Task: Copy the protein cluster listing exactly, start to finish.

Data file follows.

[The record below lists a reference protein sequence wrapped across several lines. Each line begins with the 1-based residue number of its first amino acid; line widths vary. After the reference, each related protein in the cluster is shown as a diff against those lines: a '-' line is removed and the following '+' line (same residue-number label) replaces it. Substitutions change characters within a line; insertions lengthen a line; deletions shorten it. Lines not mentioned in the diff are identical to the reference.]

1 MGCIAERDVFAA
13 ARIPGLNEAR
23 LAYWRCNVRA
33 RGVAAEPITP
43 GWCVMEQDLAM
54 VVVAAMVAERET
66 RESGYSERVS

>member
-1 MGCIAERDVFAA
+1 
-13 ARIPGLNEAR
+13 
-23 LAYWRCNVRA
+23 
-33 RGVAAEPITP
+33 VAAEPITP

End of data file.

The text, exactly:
[The record below lists a reference protein sequence wrapped across several lines. Each line begins with the 1-based residue number of its first amino acid; line widths vary. After the reference, each related protein in the cluster is shown as a diff against those lines: a '-' line is removed and the following '+' line (same residue-number label) replaces it. Substitutions change characters within a line; insertions lengthen a line; deletions shorten it. Lines not mentioned in the diff are identical to the reference.]

1 MGCIAERDVFAA
13 ARIPGLNEAR
23 LAYWRCNVRA
33 RGVAAEPITP
43 GWCVMEQDLAM
54 VVVAAMVAERET
66 RESGYSERVS

>member
-1 MGCIAERDVFAA
+1 
-13 ARIPGLNEAR
+13 
-23 LAYWRCNVRA
+23 
-33 RGVAAEPITP
+33 VAAEPITP